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Maggie Shipstead on Writing Mistakes

Maggie Shipstead on Dealing with Mistakes in Writing

“Mistakes might be inevitable, but I think they are worth mitigating.”

By Maggie Shipstead

Maybe five years ago I read a novel in which a man drowns in a lake, and, a few minutes later, his body is found floating on the water’s surface.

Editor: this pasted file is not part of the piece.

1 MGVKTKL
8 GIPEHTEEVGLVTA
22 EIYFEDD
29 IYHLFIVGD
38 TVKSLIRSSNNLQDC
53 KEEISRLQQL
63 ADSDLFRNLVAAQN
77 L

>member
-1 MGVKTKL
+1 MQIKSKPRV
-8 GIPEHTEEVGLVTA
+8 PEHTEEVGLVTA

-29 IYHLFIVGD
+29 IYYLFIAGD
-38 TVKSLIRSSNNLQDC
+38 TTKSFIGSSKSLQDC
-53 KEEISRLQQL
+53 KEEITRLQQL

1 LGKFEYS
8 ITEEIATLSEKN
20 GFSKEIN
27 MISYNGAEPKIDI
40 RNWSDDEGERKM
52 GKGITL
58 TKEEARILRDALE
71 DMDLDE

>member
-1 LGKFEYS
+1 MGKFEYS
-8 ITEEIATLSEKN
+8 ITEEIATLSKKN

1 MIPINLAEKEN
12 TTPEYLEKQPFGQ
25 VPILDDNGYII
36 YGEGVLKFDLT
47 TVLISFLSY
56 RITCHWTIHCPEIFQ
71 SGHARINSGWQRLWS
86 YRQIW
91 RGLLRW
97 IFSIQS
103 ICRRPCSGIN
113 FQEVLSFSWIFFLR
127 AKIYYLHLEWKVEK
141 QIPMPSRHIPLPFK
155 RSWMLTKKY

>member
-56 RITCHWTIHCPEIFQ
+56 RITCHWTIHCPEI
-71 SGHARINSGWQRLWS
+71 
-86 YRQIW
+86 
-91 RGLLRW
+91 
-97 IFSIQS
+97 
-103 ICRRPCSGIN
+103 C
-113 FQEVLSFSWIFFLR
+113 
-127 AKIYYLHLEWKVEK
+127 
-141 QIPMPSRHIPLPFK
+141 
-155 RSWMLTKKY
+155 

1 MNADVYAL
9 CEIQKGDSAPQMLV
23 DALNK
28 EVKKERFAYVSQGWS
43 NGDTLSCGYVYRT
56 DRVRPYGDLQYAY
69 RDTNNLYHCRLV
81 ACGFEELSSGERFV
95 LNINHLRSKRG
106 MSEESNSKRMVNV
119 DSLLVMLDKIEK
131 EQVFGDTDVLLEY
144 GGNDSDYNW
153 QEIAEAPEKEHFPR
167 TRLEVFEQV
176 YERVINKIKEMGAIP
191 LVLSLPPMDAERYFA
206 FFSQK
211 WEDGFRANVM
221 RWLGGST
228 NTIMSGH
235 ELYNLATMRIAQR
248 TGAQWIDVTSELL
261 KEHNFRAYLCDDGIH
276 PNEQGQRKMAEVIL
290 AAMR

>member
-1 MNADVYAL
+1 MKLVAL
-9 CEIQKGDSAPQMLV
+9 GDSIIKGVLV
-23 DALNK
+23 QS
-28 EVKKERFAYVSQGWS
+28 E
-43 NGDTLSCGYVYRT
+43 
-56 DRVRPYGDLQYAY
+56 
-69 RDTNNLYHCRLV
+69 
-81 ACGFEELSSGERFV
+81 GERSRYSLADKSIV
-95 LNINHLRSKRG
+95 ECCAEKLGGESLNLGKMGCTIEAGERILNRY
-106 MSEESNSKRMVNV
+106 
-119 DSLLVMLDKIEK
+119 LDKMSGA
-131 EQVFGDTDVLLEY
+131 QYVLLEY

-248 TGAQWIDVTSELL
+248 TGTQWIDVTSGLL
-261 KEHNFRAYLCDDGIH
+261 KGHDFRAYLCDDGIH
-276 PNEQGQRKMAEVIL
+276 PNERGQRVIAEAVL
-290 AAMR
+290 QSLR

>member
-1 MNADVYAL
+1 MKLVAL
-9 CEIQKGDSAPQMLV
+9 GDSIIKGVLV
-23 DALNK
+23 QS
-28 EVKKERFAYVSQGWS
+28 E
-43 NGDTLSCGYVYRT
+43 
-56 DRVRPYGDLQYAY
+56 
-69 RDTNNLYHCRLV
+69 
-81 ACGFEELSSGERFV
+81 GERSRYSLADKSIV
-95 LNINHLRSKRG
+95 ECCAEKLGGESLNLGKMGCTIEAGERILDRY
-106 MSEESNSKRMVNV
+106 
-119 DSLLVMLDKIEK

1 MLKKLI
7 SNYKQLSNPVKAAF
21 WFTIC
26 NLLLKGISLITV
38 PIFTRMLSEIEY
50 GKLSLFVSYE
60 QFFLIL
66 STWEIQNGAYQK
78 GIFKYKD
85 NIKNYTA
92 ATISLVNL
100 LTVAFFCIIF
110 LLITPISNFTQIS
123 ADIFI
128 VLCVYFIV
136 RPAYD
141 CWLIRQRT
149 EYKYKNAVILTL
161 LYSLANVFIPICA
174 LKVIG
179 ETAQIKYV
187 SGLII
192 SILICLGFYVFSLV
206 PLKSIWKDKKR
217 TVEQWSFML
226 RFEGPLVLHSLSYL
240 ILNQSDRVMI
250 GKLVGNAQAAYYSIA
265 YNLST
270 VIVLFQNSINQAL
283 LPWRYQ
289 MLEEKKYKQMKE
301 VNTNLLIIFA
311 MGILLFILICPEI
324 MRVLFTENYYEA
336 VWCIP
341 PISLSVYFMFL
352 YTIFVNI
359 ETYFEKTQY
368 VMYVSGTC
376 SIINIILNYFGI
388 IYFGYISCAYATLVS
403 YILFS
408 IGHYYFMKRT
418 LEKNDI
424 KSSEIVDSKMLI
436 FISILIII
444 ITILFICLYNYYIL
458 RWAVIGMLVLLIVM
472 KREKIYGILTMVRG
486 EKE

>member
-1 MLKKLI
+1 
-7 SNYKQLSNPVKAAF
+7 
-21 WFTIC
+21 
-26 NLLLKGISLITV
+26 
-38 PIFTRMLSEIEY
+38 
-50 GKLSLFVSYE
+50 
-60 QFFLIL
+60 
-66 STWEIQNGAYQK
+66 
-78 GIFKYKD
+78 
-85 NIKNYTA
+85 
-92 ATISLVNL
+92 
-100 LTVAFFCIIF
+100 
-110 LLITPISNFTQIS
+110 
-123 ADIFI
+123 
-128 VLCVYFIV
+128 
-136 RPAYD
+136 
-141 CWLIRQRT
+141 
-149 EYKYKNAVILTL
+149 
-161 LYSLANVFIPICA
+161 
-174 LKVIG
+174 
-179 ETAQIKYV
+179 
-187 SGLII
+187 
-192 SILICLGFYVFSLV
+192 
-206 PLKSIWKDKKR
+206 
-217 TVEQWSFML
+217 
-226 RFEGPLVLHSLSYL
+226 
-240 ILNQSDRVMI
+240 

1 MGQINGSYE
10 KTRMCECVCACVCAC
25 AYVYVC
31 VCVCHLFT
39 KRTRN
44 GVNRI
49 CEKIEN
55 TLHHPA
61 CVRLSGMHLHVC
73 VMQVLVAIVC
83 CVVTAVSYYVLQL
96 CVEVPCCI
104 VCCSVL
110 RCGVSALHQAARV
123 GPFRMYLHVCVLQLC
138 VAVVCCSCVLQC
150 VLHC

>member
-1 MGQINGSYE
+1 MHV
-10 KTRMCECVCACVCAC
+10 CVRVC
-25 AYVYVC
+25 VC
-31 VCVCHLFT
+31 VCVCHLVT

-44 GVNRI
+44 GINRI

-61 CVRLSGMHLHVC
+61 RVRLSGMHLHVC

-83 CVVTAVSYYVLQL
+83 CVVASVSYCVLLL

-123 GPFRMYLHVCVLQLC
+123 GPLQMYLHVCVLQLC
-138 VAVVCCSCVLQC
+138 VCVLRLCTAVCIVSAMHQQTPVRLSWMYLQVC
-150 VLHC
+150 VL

If any of my writer friends are reading this, they’re probably groaning because they’ve heard me harp on this example before. What can I say? Sometimes I’m irritating and pedantic. But here’s the thing: it doesn’t make any sense for that body to float. If bodies were inherently buoyant, no one would ever drown. For that scenario to work, the man’s lungs would have filled with water, pulling him under and killing him, and then, almost immediately, something — the condition of death? — would have sent his body rocketing back up to the surface, where, despite being heavier now than before, he floated. No. Bodies float because gases of decomposition eventually lift them. The process takes time: at least a couple days even in relatively warm, shallow water, longer in colder, deeper water. Many bodies never surface at all. But the image of the floating body is pervasive in our culture and our entertainment (“We’ve got a floater,” says one TV cop to another), so familiar that a writer may skip directly from drowning to floating without stopping to think. Read the full interview at LitHub.

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